20% Lagos state, Nigeria is ≥10x at the end of our next grant investigation. January 2024
70% Ogun state, Nigeria is ≥10x at the end of our next grant investigation. January 2024
60% Deworm the World raises sufficient funds to fill more than 75% of the current Pakistan funding gap in 2025 ($1.58 million). December 2024

Our process

Our process for this grant relied heavily on (a) our prior work on modeling Deworm the World's cost-effectiveness, and (b) our following Deworm the World's work on the deworming programs we have funded since 2013, including frequent discussions with Deworm the World and reports on program monitoring, coverage achieved, and funding spent. For this particular grant, we:

  • Updated our cost-effectiveness analyses as described above;
  • Reviewed the latest coverage evaluation survey reports and latest spending and treatment data (through the 2021 program year);
  • Analyzed Deworm the World's room for more funding request; and
  • Spoke with other funders supporting NTD programs about the broader deworming funding landscape.

For internal review, a Program Officer who was not otherwise involved in the grant investigation gave feedback on the plan for investigating the grant. A Senior Program Associate and a Senior Research Associate reviewed the case for making the grant and gave feedback prior to final grant approval by a Senior Program Officer.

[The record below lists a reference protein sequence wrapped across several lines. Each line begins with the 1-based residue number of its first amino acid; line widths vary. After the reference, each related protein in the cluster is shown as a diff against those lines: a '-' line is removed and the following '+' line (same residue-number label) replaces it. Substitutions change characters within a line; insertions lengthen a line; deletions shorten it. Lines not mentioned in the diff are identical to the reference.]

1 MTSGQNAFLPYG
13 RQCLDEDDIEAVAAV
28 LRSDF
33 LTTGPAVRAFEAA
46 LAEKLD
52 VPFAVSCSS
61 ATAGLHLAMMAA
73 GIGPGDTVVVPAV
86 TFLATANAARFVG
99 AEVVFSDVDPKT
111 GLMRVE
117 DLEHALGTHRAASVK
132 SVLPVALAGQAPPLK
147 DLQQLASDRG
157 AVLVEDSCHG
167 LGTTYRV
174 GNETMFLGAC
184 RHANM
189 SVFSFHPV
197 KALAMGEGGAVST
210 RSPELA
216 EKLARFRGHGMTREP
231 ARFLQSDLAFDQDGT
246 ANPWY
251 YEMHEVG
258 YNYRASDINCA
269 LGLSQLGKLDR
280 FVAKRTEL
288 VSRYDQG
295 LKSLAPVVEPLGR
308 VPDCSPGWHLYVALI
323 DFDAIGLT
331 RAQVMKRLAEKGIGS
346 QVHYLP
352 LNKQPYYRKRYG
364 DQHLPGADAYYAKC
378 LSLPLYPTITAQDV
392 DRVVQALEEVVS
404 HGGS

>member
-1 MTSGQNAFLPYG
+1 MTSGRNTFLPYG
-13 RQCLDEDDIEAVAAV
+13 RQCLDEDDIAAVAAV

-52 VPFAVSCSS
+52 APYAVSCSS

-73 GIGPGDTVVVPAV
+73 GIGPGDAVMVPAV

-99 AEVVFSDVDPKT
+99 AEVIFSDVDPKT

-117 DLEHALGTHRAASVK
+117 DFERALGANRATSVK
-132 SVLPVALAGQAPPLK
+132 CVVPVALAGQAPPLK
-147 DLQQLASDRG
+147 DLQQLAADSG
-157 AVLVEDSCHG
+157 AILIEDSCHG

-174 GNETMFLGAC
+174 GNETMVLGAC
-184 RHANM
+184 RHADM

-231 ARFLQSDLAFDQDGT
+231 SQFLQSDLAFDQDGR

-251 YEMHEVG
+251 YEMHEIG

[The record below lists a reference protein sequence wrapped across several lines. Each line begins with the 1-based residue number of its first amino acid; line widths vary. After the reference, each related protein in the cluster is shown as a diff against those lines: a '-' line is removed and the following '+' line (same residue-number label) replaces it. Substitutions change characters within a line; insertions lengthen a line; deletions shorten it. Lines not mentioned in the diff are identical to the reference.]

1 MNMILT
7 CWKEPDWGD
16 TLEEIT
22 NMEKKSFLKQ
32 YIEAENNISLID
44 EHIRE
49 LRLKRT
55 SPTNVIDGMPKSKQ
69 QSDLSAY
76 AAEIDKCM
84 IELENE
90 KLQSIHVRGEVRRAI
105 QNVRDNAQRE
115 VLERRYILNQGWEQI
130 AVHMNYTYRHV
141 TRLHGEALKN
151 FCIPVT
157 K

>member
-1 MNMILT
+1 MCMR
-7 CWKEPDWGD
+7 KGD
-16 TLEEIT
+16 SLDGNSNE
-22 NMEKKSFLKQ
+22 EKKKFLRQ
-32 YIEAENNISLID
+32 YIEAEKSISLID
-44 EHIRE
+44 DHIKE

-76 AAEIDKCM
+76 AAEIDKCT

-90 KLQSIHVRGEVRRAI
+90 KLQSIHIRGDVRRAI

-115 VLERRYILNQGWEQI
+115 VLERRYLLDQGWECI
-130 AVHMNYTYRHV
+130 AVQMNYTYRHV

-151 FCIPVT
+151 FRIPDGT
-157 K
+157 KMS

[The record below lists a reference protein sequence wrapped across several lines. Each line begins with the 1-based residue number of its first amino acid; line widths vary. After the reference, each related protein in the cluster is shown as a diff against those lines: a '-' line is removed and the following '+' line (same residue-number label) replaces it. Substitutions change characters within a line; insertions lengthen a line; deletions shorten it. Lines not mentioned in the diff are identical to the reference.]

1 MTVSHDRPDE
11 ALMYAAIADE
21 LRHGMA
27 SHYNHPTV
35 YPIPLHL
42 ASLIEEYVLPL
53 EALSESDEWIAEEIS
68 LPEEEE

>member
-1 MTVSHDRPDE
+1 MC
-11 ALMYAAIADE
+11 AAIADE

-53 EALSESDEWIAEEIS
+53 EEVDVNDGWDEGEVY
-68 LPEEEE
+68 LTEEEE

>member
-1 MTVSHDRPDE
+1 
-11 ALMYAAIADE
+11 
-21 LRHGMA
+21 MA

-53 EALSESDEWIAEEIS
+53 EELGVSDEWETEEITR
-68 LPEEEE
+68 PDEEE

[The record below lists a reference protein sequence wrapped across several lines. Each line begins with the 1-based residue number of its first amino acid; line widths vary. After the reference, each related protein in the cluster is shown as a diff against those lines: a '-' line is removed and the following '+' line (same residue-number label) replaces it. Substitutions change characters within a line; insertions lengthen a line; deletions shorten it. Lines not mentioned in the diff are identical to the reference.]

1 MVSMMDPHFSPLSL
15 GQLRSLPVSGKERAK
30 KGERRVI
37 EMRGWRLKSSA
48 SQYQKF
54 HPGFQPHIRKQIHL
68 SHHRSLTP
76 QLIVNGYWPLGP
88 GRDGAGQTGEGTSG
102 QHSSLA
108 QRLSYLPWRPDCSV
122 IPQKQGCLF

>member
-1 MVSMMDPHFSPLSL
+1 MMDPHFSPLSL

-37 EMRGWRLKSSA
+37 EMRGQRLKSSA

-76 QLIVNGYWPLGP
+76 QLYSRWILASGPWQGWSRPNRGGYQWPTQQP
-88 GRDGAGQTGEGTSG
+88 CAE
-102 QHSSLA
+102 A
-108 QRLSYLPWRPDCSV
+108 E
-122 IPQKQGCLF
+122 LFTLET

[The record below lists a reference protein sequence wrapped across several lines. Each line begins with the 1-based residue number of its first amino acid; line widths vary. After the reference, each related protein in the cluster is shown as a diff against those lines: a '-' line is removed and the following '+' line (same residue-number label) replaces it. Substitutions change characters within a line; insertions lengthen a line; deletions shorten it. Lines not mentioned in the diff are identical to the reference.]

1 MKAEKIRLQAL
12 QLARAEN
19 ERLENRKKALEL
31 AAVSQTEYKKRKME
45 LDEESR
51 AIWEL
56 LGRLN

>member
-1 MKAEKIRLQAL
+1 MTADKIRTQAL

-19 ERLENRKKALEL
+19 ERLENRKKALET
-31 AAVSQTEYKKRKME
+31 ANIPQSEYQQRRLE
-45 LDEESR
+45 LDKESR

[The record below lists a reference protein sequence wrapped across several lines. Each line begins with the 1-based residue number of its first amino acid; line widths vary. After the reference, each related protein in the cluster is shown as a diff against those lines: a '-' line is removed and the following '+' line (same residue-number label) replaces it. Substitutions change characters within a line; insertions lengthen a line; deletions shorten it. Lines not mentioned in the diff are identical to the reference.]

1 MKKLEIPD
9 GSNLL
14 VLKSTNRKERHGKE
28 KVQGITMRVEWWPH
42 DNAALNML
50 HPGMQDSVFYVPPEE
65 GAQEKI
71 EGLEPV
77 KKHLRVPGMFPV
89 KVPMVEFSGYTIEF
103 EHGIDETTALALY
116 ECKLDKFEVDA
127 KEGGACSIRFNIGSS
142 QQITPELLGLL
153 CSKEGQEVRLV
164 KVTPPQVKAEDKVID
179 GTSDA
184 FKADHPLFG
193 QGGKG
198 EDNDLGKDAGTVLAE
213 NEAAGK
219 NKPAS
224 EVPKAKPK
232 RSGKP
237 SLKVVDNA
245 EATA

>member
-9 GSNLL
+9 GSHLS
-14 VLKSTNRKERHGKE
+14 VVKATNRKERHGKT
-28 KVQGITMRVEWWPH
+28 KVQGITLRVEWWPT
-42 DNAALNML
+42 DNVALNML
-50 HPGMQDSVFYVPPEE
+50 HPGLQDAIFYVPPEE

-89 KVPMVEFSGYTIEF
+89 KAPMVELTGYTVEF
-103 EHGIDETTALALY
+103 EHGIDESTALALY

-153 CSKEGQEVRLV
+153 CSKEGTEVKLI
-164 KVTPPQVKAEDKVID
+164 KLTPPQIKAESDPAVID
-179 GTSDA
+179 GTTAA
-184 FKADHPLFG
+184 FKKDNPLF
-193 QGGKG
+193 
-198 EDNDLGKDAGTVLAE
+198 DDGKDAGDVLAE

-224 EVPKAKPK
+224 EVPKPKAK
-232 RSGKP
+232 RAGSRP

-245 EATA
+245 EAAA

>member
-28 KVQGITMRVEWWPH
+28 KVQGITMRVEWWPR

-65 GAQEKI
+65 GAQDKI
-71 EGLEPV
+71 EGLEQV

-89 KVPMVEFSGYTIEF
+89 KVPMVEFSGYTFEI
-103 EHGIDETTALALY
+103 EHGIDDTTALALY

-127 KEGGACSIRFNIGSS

Document Source
Evidence Action, "Pakistan’s First Nationwide STH Survey: Determining the Intensity and Prevalence of Worm Infections," 2017 Source (archive)
GiveWell, "Combination Deworming (Mass Drug Administration Targeting Both Schistosomiasis and Soil-Transmitted Helminths)," 2022 Source
GiveWell, "Evidence Action's Deworm the World Initiative – August 2022 version" Source
GiveWell, "Evidence Action's Deworm the World Initiative — Pakistan, Nigeria, and Kenya (February 2022)" Source
GiveWell, "GiveDirectly – November 2020 version" Source
GiveWell, "GiveWell's Cost-Effectiveness Analyses," 2023 Source
GiveWell, "Sightsavers — Support for Deworming in Kaduna, Zamfara, Niger, Kano, Adamawa, and Katsina in 2021-2023 (October 2021)" Source
GiveWell, "Summary of GiveWell's 2020 Worm Burden Adjustment Model" Source
GiveWell, 2023 GiveWell cost-effectiveness analysis — version 2 Source